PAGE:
The way I read the Bible, there’s a death to life moment in every Christian’s life – from God’s point of view. From our perspective, however, that change may be crystal-clear, or it can be a little blurry.
In the course of their college ministry experience, it’s common (or should be) for your students’ testimonies to come up. This may happen most often in sharing one’s testimony publicly or in small groups, but they may also tell their personal Jesus story when celebrating spiritual birthdays (as I discussed Friday) or talking about their faith with their leaders.
But not all of our Christian collegians are certain of the exact date they came to Christ, nor does everybody remember the entire story (including what they were like before their conversion). For some, the “change” itself might seem rather blurry: They weren’t drug dealers at the age of 6, so finding Jesus at the age of 7 might not have seemed to produce incredible life-change. Some students’ timelines may be ambiguous altogether: “Did it really happen back then, or when I ‘re-accepted Christ’ as a teenager?”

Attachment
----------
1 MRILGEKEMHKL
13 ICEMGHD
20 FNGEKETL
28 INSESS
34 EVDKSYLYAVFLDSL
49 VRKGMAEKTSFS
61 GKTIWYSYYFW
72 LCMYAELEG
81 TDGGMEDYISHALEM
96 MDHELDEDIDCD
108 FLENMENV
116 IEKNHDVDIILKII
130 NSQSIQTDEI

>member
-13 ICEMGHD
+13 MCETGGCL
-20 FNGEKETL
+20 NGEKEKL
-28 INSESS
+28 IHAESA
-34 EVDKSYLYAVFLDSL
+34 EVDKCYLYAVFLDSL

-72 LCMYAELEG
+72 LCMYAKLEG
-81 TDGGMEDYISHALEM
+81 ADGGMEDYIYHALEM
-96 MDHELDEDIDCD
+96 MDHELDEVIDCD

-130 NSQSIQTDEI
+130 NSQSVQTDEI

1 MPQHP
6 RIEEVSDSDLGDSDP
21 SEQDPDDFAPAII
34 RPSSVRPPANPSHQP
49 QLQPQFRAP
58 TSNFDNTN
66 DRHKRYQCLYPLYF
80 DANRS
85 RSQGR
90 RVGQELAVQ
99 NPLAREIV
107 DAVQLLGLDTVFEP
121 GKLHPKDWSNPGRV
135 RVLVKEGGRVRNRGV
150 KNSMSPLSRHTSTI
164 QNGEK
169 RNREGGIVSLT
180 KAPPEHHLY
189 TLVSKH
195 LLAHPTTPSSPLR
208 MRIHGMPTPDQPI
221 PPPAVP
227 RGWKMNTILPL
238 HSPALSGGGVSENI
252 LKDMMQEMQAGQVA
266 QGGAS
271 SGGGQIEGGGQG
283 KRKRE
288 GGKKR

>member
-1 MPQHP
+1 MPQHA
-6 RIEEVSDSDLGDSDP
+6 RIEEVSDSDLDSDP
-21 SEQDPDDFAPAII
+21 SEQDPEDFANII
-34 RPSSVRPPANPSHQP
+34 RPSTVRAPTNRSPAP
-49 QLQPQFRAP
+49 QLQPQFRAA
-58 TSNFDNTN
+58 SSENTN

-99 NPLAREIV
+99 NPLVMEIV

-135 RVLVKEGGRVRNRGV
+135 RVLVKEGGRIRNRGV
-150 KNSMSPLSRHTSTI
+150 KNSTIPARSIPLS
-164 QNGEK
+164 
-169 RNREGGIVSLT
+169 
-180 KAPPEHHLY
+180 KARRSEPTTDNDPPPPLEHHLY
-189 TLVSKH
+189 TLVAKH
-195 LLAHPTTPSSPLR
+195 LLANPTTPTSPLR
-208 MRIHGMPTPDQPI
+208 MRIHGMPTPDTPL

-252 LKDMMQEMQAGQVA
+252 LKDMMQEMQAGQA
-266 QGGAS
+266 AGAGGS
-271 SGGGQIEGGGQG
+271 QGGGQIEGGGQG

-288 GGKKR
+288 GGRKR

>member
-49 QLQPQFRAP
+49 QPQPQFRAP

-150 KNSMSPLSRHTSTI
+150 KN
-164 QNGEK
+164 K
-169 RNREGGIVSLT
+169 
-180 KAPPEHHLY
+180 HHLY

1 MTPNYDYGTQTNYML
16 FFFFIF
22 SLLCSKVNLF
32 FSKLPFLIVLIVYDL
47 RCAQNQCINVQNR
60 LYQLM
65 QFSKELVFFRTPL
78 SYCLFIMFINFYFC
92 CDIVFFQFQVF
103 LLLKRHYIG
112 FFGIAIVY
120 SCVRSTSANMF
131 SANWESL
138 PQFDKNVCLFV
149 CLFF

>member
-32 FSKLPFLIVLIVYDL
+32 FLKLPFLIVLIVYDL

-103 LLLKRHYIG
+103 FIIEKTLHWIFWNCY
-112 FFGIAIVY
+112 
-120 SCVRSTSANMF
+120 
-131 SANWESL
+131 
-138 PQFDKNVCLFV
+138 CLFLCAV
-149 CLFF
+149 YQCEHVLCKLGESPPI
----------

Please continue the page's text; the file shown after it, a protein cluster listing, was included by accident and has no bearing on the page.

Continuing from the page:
So it’s wise and kind for us not to leave any of these folks out as we speak of testimonies and conversions. And we can help our students not legalistically worry about unimportant details. Here are some quick thoughts on handling this common issue:
- Don’t hide this as an issue. Help people see the unnecessary parts of their Jesus story, as well as the vital parts.
- Highlight the fact that their present faith is the most important thing. If they’re presently a Christian, then they’re presently a Christian.
- Help the people with “less dramatic” testimonies to see two things: (1) Their testimony is still true, and they don’t need to shy away from telling God’s work in their lives exactly as it happened. (2) Their testimony is extremely dramatic from a spiritual point of view! Whether at 4 or at 40 or at 104, every single Christian has gone from imminent wrath and walking death to friendship with God and life life life!
- If you want to help students commemorate their conversion (like I’ve been discussing) but they don’t know the date, just have ’em pick a date! They can still annually celebrate their “Rebirth Recognition Day,” regardless of whether it’s the true date. (That’s what we do with Jesus’ birthday at Christmas, right? If it’s good enough for Him…)
- This whole discussion may open opportunities to help students be assured of their standing before God. That’s a good thing!
The blurry pic at the top was taken from a moving car at OU (the Oklahoma one). And I blurred it a little bit more.